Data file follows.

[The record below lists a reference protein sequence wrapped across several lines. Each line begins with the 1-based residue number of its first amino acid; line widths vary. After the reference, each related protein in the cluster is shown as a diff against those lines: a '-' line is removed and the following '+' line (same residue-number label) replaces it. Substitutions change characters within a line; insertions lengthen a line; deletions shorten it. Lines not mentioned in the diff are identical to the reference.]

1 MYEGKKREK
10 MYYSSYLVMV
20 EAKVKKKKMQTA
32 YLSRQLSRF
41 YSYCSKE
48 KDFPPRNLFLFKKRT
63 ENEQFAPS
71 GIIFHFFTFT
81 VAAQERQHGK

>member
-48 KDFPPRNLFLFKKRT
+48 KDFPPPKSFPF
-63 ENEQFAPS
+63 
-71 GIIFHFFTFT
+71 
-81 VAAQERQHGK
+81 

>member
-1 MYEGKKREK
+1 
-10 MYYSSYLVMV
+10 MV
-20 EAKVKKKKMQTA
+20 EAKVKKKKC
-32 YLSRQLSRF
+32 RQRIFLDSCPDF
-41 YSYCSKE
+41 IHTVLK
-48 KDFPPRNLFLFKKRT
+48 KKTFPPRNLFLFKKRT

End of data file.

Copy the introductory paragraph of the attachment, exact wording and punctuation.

[The record below lists a reference protein sequence wrapped across several lines. Each line begins with the 1-based residue number of its first amino acid; line widths vary. After the reference, each related protein in the cluster is shown as a diff against those lines: a '-' line is removed and the following '+' line (same residue-number label) replaces it. Substitutions change characters within a line; insertions lengthen a line; deletions shorten it. Lines not mentioned in the diff are identical to the reference.]